Syracuse, N.Y. — The Everson Museum of Art’s decision to auction off a painting by Jackson Pollock is “inexcusable,” according to a scathing new column from The Los Angeles Times.

Pulitzer Prize-winning art critic Christopher Knight called out the Syracuse museum Monday for sending Pollock’s 1946 “Red Composition” to the auction block. He especially took issue with the timing of the announcement, the speed of the sale — scheduled for Oct. 6 at Christie’s in New York City — and the likelihood that a groundbreaking, influential piece of art available for public view would soon end up in a private owner’s hands.

“…[I]t was obvious that museum officials were worried — and maybe more than a little embarrassed — by the inexcusable move they were about to make,” Knight wrote in the Times. “Like naughty children hoping the grown-ups wouldn’t notice tiny hands dipping into the cookie jar, they dropped the stunning press release into the media black hole that is Labor Day weekend.”

The Everson announced on Thursday, Sept. 3, that it would auction off the painting to help diversify its collection and acquire works created by artists of color, women artists, and other under-represented creators. A press release said the Board of Trustees of the Everson Museum of Art voted unanimously to sell the painting with the blessing of The Dorothy and Marshall M. Reisman Foundation; the Reismans, both deceased, donated it to the museum in 1991.

“As a longtime board member and benefactor of the Everson, Marshall would have been extremely happy to see his gift used for the greater good of the museum, its future sustainability, and its impact on the community,” said Robert Falter, Trustee of The Dorothy and Marshall M. Reisman Foundation.

“Red Composition” is estimated to be worth between $12 million and $18 million, a price too high for most museums to bid on, according to Knight.

“[N]ow the Pollock is likely to disappear into an unknown oligarch’s private estate or some freehold warehouse in Switzerland,” he lamented.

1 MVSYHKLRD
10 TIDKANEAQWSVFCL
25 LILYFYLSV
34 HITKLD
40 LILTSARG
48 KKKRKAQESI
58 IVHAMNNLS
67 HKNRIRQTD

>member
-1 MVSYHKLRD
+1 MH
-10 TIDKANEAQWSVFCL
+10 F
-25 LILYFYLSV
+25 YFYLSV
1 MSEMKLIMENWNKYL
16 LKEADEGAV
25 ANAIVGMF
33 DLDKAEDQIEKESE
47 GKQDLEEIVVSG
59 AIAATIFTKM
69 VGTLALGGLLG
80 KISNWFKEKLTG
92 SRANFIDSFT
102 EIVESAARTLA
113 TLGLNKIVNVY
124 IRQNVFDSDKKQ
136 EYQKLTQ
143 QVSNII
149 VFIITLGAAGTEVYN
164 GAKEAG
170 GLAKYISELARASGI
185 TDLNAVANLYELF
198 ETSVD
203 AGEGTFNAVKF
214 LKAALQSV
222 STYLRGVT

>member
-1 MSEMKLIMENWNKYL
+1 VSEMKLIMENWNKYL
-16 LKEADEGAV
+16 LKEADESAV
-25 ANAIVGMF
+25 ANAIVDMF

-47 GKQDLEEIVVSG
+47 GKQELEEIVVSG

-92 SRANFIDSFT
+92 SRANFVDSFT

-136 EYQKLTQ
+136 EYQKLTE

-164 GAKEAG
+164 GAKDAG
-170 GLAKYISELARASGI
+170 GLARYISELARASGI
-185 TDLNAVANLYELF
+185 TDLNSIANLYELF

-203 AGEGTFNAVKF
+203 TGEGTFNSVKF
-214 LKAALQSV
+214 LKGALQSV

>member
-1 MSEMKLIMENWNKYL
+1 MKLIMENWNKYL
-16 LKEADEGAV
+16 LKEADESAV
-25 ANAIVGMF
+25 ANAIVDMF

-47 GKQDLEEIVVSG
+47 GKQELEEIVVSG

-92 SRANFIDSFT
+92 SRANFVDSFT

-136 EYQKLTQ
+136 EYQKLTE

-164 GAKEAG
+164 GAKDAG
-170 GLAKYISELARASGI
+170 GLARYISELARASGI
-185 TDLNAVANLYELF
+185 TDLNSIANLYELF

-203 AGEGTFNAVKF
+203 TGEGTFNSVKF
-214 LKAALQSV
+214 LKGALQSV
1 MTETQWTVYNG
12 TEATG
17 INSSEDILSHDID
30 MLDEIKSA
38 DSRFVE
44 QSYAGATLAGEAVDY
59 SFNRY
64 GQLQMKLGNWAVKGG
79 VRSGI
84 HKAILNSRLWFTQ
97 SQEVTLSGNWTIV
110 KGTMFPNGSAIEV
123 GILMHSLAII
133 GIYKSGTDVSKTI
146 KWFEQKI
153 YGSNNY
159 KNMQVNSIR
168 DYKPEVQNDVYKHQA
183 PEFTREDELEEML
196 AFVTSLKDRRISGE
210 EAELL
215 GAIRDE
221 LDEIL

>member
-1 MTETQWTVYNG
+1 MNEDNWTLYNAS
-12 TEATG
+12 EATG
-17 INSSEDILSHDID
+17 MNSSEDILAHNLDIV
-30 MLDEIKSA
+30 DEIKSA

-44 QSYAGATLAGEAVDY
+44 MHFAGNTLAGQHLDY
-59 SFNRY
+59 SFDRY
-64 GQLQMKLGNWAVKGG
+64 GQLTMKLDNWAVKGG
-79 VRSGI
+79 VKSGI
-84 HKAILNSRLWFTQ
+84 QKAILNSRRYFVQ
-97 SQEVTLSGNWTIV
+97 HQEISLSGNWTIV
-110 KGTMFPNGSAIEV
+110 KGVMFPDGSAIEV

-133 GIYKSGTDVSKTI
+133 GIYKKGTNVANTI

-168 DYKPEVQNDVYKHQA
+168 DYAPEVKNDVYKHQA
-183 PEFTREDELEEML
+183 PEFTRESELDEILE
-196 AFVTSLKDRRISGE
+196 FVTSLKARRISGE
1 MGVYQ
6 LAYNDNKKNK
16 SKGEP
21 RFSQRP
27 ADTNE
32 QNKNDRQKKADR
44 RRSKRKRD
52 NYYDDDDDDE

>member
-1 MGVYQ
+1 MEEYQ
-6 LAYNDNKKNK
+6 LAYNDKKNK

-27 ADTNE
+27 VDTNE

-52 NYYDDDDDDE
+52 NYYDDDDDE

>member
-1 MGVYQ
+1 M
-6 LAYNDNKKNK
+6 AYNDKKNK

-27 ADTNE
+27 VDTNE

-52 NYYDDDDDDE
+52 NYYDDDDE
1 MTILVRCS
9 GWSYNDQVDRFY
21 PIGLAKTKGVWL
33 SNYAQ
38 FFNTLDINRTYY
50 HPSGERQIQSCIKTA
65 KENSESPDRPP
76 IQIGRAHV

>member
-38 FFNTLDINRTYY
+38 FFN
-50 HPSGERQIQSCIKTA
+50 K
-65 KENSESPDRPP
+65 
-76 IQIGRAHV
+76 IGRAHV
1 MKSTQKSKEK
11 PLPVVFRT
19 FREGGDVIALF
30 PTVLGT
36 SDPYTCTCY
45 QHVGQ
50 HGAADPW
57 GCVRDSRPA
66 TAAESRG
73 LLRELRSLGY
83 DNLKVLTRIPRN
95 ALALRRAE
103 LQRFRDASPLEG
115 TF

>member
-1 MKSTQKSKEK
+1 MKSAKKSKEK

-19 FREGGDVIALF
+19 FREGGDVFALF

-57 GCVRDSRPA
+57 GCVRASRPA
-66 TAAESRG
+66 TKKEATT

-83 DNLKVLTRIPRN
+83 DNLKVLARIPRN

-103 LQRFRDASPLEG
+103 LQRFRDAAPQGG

Everson Director Elizabeth Dunbar said funds from the sale will go towards conserving and restoring the museum’s existing works, as well as diversifying its collection with new pieces. Inspired by the death of George Floyd and other social injustices, the museum created an Equity Task Force, comprised of Everson Trustees, staff, and community stakeholders to discuss how to “fight… racism inside and outside our walls.”

“Now is the time for action,” Dunbar said. “By deaccessioning a single artwork, we can make enormous strides in building a collection that reflects the amazing diversity of our community and ensure that it remains accessible to all for generations to come.”

“Balderdash,” Knight responded. “The Everson would need to unload half of its collection for it to reflect the diversity of a city that is 45% nonwhite, according to the most recent census estimate.”

Knight also took issue with museums selling works from permanent collections, known as “deaccessioning,” in general. The Baltimore Museum of Art sold works by Andy Warhol and others in 2018, the San Francisco Museum of Modern Art auctioned off a $50 million Mark Rothko, and the Everson’s Pollock “marks a certifiable trend,” he wrote.

According to The Washington Post, the Association of Art Museum Directors has long pressured museums not to sell off art for any reason other than acquiring new art. For example, The Berkshire Museum in Pittsfield, Massachusetts, was censured and sanctioned for using the sale of more than 20 works to raise money for renovations.

However, the Post reports the AAMD temporarily relaxed its guidelines in the spring due to the coronavirus pandemic forcing museums to close, reduce admissions, or reckon with Covid-19 1/4 u2032s impact on fundraising and endowments. Museums may now “use the proceeds from deaccessioned works of art… to support the direct care” of their collection without facing penalties, though some critics in the art world may still turn up their noses.

Jessica Arb Danial, president of the Everson’s Board of Trustees, refused to be shamed by Knight.

“It’s easy to cast stones when you have nothing invested in Syracuse and our community,” Danial said in a statement to 5/8 The Post-Standard. “We realize that not everyone is going to agree with the bold nature of this move. Our actions are purposeful in order to create a different path forward for our city and the artists we represent. Our institution’s priorities and commitments are to diversifying works in the collection, an action we aspire to every day.”


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